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Earlier this afternoon, I was talking with my friend Mick Berry, co-author of The Drummer’s Bible: How to Play Every Drum Style from Afro-Cuban to Zydeco, and part of our discussion concerned the good and the bad aspects of being a musician. Here they are, in no particular order:
- Being a musician means you’re never done. There’s always something else you could be doing (such as putting in another hour of practice) that would be musically useful.
- It provides a constant source of guilt, often at not practicing enough.
- It provides a constant source of self-doubt. Have one bad rehearsal or practice session and you’ll find yourself asking questions such as, “Who do I think I’m kidding?” and “Why do I even bother?” If, god help you, you have a bad gig, you’ll also get a heaping helping of self-inflicted humiliation (even though the audience won’t notice unless you’re really stinko).
- Being a musician provides near-constant entertainment, usually in the form of near-constant conflict with other band members.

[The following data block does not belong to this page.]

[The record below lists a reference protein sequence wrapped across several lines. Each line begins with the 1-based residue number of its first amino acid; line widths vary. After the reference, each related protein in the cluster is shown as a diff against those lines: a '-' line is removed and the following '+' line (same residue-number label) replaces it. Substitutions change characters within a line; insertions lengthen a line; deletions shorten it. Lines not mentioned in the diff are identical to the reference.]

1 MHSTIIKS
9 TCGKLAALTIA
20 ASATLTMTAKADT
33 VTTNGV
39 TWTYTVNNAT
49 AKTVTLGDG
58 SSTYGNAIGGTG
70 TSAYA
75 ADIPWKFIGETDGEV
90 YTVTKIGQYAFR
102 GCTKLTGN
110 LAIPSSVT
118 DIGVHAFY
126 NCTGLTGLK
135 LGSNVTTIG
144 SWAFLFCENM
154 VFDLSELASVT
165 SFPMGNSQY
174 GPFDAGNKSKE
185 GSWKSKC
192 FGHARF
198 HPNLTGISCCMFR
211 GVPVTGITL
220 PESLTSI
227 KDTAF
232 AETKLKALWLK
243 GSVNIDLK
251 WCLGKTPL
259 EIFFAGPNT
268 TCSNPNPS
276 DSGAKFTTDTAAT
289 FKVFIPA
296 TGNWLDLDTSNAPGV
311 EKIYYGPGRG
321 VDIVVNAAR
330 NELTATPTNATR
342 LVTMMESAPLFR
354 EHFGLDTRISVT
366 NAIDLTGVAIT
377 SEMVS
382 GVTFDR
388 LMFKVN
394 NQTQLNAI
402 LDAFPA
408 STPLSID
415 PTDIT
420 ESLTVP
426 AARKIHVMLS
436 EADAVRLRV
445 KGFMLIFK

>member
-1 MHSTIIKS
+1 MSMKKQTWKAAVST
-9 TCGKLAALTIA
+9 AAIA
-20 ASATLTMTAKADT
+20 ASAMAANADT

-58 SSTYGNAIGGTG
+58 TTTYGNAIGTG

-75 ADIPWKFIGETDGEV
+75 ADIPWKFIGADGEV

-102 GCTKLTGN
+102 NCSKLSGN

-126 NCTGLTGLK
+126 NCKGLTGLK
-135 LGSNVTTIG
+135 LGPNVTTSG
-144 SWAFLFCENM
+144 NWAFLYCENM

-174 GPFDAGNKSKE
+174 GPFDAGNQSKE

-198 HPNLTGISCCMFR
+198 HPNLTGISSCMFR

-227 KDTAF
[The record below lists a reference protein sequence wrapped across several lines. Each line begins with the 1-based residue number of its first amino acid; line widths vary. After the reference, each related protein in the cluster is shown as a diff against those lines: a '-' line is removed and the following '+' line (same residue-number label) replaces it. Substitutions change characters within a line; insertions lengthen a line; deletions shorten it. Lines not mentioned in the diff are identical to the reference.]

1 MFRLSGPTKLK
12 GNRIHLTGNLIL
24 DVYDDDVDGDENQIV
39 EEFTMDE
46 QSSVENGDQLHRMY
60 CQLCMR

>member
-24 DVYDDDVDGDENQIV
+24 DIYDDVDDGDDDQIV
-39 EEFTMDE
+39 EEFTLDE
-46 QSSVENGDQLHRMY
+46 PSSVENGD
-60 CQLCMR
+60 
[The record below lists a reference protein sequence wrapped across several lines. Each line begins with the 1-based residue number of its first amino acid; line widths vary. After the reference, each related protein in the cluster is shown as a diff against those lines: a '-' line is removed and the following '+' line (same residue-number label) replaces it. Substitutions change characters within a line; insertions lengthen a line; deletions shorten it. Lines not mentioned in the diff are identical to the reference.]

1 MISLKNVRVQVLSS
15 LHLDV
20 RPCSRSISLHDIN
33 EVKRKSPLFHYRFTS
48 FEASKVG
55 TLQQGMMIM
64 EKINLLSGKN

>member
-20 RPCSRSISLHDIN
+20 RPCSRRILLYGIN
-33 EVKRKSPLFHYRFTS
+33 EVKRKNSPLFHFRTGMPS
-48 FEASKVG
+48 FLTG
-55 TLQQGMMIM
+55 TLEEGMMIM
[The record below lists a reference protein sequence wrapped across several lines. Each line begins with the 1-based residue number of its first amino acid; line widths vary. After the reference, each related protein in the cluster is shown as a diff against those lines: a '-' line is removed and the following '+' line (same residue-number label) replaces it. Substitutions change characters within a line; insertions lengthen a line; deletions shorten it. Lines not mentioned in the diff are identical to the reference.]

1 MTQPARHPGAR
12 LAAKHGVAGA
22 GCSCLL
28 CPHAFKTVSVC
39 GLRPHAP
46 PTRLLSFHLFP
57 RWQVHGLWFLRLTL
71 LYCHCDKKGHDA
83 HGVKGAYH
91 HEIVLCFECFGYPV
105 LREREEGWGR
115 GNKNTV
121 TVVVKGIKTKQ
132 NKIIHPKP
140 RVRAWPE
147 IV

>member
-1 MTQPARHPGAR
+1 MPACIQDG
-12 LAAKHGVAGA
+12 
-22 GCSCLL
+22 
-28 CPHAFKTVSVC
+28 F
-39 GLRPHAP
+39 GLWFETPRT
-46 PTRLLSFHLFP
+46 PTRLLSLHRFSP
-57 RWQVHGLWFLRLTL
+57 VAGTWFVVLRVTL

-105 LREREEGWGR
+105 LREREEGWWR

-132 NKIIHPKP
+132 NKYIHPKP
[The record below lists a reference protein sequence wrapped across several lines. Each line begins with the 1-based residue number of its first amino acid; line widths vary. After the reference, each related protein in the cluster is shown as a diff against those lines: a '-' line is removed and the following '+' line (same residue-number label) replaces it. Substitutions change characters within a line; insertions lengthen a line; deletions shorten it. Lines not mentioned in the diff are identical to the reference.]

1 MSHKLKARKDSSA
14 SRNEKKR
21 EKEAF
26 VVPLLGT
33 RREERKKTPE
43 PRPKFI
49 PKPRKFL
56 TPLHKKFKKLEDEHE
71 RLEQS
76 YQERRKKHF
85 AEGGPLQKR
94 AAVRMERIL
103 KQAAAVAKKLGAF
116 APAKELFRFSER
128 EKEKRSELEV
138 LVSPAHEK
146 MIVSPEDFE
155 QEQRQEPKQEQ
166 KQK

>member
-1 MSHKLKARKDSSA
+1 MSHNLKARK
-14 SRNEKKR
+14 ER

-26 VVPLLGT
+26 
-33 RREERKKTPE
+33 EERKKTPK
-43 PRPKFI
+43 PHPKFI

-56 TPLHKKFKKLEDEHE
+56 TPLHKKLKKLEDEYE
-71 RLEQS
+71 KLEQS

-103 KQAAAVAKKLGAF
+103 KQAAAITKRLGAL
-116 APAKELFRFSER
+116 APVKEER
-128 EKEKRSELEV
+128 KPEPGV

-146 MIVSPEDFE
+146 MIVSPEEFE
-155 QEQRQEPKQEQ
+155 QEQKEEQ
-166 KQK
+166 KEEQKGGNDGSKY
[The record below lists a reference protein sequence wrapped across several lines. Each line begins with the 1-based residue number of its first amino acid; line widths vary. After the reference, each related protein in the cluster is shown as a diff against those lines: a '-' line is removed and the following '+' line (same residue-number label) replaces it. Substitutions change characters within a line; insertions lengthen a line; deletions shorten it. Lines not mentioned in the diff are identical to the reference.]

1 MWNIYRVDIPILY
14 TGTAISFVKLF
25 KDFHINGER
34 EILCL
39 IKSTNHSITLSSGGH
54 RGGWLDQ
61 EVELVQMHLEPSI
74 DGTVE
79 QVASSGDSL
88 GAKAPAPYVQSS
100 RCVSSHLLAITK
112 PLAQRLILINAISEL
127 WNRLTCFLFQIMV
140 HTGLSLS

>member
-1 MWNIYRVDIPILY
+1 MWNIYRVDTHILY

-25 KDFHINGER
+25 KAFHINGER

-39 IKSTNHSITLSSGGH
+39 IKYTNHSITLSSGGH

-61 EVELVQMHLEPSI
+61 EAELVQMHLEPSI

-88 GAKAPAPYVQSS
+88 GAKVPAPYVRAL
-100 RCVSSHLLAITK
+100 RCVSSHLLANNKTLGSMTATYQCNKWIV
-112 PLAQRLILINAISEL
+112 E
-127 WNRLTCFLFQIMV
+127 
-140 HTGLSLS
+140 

- Being a musician is a financial drain, a black hole of expenditure. You’ll never have enough gear, or good enough gear, and gear obsession can easily reach Spinal Tap-like levels of collection frenzy. My pal Abe, who has the disease bad and spends money accordingly, told me recently that his wife walked in on him while he had pictures of guitars on the screen, and she asked him, “Why can’t you just look at porn like other guys?”
- Being a musician means you’ll probably end up working for minimum wage, if that. In some major cities, there are so few places to perform, and so many musicians who want to perform, that some bars charge bands to play. It’s not that bad here in Tucson, but pay is still depressingly low. As the old joke goes, a musician is a guy who loads $5,000 worth of gear into a $1,000 car to drive 100 miles for a $50 gig.
- Being a musician provides you with a constant source of creative frustration if you perform original music. Audiences do not want to hear your originals, no matter how good they are. Rather, they want to hear tunes they already know, no matter how awful, no matter how moldy. This is why the highest paid bands, at least on a local level, are usually tribute bands — which are a tribute on the part of audiences to musical sloth and on the part of musicians to musical despair.
- Finally, being a musician means that you’ve discovered, and hold in your hot little hands, the only thing that makes life worth living.